One proven public way of confronting the “wrong” version of history is to profess bewilderment when faced with it. Thus, on June 23, 2019, the opposition-minded newspaper Belorusskie Novosti published the article “Gorki’s Authorities Want to Open a Memorial Plaque Honoring the Emperor of the Occupying Army.”[54] Gorki is a county (raion) seat in Mogilev Oblast. In 1708, Russian Tsar Peter I visited the town. The authors of the above article take pains to explain there is no reason to celebrate that visit, as it took place during the Great Northern War, and Tsar Peter actually ordered Mogilev’s destruction without any particular strategic need. The problem, however, lies in the fact that the locals in Gorki, which lies along the Russian border, do not detach themselves from Russians, and so they also see Peter as their one-time leader. One day earlier, Elmira Mirsalimova, a resident of Vitebsk and an ardent promoter of the Russian World, paid a family visit to the Brest Fortress to honor its defenders in conjunction with the anniversary of the Great Patriotic War’s beginning. En route, the family stopped at Kossovo, Brest Oblast, where an impressive monument to Tadeusz Kościuszko (who was born in that town), was erected in 2018. “It was hard to explain to my daughters,” acknowledges Mirsalimova, “why monuments to Polish heroes exist on our soil.”[55] In both cases, explanations are redundant and the bewilderment is phony, yet it serves as a means of distancing oneself from the “wrong” historical memory.


A community’s historical memory is the flip side of its identity. Disputes over collective memory reflect a tug of war for symbolic capital between politicized social groups (or groups of influence) in order to promote a certain normative image of the future. Thus, historical memory is historical only in the nominal sense of the word. Being a memory, it is about the past. But its purpose is to manipulate public consciousness for the sake of the looked-for future.

While the opportunities for such manipulation do exist, they are not boundless. One may criticize the Belarusian authorities for authoritarianism, but their fundamentally Russo-centric view of Belarusian history is not invented by them but rather finds itself within the realm of the possible. The dimensions of that realm are set by the actual experience Belarusians acquired over the last 150 years, if not more. At the very beginning of the 20th century, Belarusians still possessed the identity of inhabitants of a no-man’s land, equidistant from Russians and Poles—a situation accurately and vividly described by Yanka Kupala in his 1922 play “Tuteishia” (“Locals”). Among the peasantry, which made up the overwhelming majority of the population of the Belarusian lands, there was no critical mass of supporters of their own collective identity. In order to obtain it, they first had to gain self-consciousness; and to accomplish that, they had to break the umbilical cords connecting them with Russians and Poles.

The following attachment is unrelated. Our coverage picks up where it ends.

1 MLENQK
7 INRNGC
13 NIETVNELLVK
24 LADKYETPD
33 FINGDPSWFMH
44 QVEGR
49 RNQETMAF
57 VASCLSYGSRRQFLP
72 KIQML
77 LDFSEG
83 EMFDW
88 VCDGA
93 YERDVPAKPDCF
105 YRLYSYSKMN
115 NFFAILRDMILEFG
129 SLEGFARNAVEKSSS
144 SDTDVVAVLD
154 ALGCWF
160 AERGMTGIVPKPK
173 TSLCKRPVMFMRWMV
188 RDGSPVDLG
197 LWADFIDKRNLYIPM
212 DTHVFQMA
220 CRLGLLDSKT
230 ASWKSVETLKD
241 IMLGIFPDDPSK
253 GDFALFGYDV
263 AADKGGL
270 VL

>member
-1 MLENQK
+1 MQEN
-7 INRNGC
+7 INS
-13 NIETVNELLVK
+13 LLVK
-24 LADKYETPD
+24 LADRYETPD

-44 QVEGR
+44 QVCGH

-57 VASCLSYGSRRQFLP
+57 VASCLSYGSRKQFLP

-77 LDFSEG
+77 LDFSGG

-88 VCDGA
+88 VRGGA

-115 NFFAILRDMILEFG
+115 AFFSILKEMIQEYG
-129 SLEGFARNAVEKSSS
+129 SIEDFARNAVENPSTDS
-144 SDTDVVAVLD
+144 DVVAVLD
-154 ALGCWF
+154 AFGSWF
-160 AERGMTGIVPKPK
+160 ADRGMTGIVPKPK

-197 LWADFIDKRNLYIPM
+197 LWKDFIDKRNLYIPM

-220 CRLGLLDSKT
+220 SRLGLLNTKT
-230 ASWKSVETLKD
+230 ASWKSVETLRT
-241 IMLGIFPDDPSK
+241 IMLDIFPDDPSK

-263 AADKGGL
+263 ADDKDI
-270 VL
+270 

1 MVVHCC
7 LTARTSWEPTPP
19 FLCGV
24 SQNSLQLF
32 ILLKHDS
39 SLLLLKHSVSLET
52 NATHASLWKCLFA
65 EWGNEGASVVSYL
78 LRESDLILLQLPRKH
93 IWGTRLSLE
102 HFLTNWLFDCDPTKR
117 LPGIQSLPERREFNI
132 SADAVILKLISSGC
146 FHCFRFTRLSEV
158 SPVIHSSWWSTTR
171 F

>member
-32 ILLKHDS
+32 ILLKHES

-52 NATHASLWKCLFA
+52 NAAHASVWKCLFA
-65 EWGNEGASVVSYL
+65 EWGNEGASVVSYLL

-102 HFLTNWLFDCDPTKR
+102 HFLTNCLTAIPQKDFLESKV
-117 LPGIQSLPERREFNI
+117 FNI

Ultimately, this task was solved only in relation to the Poles. A long stay within Russo-centric state formations, first in the Russian Empire and then in the Soviet Union, did not result in Belarusians coming to view Russians as the “Other.” This was the case for several reasons. Not just their proximity to the Russian heartland, but a proximity magnified by a common language of communication, common religion, and a long absence of high-culture producers among Belarusians—all these circumstances Russified Belarusian identity and did the same to their historical memory. This Russified collective consciousness did not replace any other. Rather, it filled a void. In contrast, attempts to incorporate into the historical memory of the Belarusians ideas about their old-time affiliation with the Grand Duchy of Lithuania and the Polish-Lithuanian Commonwealth did not overcome the gravitational pull of Russian culture.